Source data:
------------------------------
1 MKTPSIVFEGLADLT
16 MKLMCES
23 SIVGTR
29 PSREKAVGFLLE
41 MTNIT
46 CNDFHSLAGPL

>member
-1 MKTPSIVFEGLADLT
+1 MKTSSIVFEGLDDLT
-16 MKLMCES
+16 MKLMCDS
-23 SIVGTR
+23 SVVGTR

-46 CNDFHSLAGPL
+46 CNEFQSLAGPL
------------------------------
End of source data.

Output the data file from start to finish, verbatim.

1 MKTPSIVFEGLADLT
16 MKLMCES
23 SIVGTR
29 PSREKAVGFLLE
41 MTNIT
46 CNDFHSLAGPL

>member
-1 MKTPSIVFEGLADLT
+1 MKTSSIVFEGLDDLT
-16 MKLMCES
+16 MKLMCDS
-23 SIVGTR
+23 SVVGTR

-46 CNDFHSLAGPL
+46 CNEFQSLAGPL